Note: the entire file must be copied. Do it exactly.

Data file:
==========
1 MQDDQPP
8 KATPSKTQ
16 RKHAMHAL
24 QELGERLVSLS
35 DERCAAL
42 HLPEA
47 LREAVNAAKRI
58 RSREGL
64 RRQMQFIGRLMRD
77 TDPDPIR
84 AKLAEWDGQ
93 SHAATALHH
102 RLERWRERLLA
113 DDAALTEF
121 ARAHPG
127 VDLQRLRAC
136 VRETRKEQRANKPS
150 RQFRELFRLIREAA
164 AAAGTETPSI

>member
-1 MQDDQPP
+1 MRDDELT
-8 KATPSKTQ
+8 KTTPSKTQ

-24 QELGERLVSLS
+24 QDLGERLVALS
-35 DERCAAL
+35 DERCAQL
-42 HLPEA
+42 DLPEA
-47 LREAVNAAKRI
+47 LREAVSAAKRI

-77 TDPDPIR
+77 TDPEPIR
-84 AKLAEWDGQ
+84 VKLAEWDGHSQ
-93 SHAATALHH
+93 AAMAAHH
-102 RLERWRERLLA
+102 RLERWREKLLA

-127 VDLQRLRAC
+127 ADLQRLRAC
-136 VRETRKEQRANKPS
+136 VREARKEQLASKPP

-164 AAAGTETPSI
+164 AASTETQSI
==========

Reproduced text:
1 MQDDQPP
8 KATPSKTQ
16 RKHAMHAL
24 QELGERLVSLS
35 DERCAAL
42 HLPEA
47 LREAVNAAKRI
58 RSREGL
64 RRQMQFIGRLMRD
77 TDPDPIR
84 AKLAEWDGQ
93 SHAATALHH
102 RLERWRERLLA
113 DDAALTEF
121 ARAHPG
127 VDLQRLRAC
136 VRETRKEQRANKPS
150 RQFRELFRLIREAA
164 AAAGTETPSI

>member
-1 MQDDQPP
+1 MRDDELT
-8 KATPSKTQ
+8 KTTPSKTQ

-24 QELGERLVSLS
+24 QDLGERLVALS
-35 DERCAAL
+35 DERCAQL
-42 HLPEA
+42 DLPEA
-47 LREAVNAAKRI
+47 LREAVSAAKRI

-77 TDPDPIR
+77 TDPEPIR
-84 AKLAEWDGQ
+84 VKLAEWDGHSQ
-93 SHAATALHH
+93 AAMAAHH
-102 RLERWRERLLA
+102 RLERWREKLLA

-127 VDLQRLRAC
+127 ADLQRLRAC
-136 VRETRKEQRANKPS
+136 VREARKEQLASKPP

-164 AAAGTETPSI
+164 AASTETQSI